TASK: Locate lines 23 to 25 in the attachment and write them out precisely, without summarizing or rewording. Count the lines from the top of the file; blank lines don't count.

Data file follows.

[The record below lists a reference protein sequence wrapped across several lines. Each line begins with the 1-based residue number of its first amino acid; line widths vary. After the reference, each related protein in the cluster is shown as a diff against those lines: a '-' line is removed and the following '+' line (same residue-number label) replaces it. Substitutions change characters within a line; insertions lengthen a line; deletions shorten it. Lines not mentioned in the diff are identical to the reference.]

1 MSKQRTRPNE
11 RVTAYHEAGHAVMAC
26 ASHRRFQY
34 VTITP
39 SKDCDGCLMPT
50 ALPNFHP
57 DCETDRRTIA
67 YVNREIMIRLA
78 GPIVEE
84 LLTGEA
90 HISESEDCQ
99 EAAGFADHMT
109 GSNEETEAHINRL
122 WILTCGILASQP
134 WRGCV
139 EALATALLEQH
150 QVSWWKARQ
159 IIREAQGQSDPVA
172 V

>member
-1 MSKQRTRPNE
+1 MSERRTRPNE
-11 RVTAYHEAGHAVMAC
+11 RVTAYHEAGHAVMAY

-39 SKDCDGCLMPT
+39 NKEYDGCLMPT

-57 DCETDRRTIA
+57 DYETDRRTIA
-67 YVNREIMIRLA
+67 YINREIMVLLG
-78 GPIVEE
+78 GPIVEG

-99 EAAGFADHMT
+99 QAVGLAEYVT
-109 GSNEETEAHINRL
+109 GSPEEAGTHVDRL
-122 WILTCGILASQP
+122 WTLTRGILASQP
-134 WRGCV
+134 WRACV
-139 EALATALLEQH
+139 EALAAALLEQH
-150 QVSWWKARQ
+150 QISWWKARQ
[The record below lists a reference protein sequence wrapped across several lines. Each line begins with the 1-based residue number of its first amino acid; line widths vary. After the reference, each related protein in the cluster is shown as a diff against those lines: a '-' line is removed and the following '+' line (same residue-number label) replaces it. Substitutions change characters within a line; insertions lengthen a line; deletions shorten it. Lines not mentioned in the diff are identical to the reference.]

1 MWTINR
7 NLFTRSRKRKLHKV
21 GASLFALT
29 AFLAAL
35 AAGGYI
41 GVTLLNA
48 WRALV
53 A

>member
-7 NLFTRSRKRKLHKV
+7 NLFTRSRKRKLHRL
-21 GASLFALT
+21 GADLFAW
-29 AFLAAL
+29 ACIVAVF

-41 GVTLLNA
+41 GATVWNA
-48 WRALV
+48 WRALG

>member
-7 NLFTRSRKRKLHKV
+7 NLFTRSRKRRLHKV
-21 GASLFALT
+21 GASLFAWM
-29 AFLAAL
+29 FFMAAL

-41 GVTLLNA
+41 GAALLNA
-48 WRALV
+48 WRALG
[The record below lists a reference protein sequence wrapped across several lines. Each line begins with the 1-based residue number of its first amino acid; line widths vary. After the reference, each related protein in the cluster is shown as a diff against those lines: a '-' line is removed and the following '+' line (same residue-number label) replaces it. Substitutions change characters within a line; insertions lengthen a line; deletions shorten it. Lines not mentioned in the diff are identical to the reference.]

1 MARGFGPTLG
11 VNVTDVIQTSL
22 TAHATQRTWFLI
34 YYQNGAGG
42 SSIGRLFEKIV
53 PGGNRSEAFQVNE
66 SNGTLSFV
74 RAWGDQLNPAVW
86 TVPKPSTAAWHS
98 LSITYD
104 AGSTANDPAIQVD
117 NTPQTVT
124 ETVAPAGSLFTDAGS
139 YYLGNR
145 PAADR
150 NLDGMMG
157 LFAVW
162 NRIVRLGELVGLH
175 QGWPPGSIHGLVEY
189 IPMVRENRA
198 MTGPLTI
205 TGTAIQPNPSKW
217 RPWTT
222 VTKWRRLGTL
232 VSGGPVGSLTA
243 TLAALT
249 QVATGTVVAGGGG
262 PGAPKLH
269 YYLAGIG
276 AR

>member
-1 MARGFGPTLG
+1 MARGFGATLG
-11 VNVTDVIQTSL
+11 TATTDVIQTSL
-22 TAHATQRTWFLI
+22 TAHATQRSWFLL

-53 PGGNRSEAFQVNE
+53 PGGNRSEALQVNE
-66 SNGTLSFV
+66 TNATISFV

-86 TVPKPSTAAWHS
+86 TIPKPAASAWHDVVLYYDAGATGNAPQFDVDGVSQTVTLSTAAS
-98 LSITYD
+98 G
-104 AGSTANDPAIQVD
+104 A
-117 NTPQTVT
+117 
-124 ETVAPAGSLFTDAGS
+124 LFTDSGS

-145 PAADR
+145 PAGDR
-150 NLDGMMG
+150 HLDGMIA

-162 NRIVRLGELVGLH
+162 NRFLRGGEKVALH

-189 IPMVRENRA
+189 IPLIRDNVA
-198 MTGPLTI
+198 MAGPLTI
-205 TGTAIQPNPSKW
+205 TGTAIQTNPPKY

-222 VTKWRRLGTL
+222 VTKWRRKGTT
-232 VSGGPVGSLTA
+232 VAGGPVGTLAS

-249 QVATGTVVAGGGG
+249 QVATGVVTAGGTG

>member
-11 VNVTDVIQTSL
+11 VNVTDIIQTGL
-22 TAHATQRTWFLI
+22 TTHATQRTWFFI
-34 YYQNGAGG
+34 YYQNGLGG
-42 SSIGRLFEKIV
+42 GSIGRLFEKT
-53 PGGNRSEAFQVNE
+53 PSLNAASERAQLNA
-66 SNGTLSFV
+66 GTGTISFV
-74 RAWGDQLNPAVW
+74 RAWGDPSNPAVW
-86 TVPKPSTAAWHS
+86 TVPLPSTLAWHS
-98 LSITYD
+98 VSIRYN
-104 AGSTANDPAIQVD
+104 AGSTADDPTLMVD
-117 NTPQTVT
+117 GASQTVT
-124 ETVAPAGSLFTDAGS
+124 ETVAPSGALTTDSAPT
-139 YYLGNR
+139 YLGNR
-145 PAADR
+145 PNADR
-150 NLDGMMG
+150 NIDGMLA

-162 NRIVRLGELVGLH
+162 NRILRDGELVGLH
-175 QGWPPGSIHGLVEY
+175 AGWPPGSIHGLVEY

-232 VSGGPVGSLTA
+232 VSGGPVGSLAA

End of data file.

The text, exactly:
+1 MSERRTRPNE
-11 RVTAYHEAGHAVMAC
+11 RVTAYHEAGHAVMAY